One thing I get all the time about ski racing is the painful yet common comment about how tight our ‘spandex suits’ are.
I hate it when people call them that. Every time I tell them that I’m a ski racer, I usually get the response of “Oh, you’re the kids that wear those tight spandex suits”.
First off, kid, the name of this ‘spandex suit’ is actually called a downhill suit. Why do we wear them? No, it is not because we’re secretly disco dancers, it’s because it’s aerodynamic. What’s a ski racer if there’s no speed?
Yes, I know that the downhill suit can be a bit, erm, unflattering on the boys, who are, erm, having some technical difficulties with their bodies, but us girls don’t have issues. We like to think we look like this:
But the public’s look at us all like:
Don’t make fun of us. We’d probably slay you on the hill anyways. We’re the kids that use the slow signs as gates. Or, sometime we use the newbs as gates too, since they move so slowly.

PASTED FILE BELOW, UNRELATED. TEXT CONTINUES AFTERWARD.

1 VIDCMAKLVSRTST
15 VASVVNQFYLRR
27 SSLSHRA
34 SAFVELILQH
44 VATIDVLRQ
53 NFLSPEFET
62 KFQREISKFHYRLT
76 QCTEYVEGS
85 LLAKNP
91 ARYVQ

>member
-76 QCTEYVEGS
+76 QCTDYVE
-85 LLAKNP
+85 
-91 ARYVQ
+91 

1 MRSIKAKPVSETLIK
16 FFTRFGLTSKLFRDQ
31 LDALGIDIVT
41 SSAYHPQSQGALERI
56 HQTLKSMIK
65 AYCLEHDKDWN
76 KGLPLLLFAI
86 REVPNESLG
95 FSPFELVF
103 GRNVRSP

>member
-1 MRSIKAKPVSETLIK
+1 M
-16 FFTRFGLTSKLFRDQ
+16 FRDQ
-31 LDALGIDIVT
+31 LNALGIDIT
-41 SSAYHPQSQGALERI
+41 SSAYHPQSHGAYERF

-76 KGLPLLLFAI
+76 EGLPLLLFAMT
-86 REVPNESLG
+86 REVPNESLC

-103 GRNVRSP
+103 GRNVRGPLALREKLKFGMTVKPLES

Anyways, downhill suits come in a variety of colors, patterns and the like. There are even ones that can cost up to 500$. Shocking, right? There’s many things I could buy with 500 bucks, starting with groceries, which my fridge desperately needs.
There’s many a downhill suit brand. And like designer labels, there are brands that are more favored than others. There are downhill suits that are modeled after top-notch World Cup racers (celebrities in our eyes), ones made specially for national teams and provincial teams.
However, a downhill suit fashion faux-pas is probably a downhill suit that is too saggy in the bum. The suit must fit tight in all areas (yes, front and back), and seeing girls in the start corral with saggy butts just makes me wince in pain.
So, there we have it, our very first ‘Real Facts About Ski Racing’. I promise you that there will be more. If you have a suggestion about what I could post next, give me shout in the comment box.
See you on the hill,